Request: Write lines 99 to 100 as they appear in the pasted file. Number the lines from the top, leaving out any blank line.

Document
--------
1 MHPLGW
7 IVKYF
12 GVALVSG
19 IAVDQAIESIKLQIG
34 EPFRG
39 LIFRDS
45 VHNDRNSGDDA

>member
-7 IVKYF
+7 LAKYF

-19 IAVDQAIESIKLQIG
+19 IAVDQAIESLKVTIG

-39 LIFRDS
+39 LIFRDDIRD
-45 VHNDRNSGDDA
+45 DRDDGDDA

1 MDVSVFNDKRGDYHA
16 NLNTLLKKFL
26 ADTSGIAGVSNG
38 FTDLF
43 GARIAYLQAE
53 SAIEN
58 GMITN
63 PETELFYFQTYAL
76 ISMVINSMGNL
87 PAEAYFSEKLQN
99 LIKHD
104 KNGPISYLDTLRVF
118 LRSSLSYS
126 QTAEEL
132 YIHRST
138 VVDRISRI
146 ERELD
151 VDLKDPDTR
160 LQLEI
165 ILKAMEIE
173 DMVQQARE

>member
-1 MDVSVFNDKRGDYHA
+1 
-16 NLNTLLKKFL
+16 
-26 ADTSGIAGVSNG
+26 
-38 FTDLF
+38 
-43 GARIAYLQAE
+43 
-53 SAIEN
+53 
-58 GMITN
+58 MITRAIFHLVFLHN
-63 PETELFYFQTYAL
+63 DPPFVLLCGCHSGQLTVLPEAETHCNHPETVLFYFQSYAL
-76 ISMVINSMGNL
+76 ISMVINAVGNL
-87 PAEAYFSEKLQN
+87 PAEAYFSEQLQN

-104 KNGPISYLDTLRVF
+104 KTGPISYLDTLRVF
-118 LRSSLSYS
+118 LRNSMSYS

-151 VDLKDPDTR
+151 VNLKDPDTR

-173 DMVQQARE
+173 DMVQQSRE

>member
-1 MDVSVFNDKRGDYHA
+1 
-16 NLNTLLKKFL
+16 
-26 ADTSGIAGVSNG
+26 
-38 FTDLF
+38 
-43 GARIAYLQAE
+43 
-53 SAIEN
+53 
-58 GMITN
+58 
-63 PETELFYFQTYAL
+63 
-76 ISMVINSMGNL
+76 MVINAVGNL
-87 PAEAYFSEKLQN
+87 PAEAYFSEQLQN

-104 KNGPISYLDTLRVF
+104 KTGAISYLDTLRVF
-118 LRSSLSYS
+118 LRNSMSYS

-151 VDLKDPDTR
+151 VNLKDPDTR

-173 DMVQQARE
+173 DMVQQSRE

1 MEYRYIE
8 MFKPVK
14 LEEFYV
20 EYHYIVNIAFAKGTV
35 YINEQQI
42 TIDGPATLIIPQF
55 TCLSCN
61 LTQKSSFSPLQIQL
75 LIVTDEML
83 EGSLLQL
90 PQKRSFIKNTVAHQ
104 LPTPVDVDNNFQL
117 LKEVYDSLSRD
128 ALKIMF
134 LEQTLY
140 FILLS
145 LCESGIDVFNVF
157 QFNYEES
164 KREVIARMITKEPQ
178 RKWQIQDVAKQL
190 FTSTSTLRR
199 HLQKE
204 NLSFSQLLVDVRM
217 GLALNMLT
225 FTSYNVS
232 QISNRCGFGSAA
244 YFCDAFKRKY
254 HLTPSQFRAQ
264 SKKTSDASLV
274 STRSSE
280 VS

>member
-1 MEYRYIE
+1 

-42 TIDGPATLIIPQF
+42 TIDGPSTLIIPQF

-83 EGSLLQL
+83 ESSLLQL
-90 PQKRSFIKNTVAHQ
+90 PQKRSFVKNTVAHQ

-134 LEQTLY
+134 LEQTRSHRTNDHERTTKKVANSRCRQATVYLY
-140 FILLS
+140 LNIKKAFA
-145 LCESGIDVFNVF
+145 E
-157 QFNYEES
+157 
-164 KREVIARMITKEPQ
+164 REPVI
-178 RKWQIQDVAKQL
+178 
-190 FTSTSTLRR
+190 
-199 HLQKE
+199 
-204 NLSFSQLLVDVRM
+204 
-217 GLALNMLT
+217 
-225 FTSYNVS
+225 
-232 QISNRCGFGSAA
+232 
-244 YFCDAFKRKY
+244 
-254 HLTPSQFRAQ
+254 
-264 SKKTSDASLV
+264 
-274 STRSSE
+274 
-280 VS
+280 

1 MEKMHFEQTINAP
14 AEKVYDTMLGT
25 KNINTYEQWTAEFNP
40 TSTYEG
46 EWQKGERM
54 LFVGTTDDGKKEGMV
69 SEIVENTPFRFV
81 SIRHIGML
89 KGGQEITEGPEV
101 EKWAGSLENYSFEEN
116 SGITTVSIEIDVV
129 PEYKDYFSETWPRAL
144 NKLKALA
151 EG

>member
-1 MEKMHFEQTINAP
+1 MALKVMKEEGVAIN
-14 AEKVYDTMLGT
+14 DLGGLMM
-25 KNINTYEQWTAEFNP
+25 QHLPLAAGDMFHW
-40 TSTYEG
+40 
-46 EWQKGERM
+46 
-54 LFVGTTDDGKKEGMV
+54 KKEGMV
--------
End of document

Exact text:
20 EYHYIVNIAFAKGTV
35 YINEQQI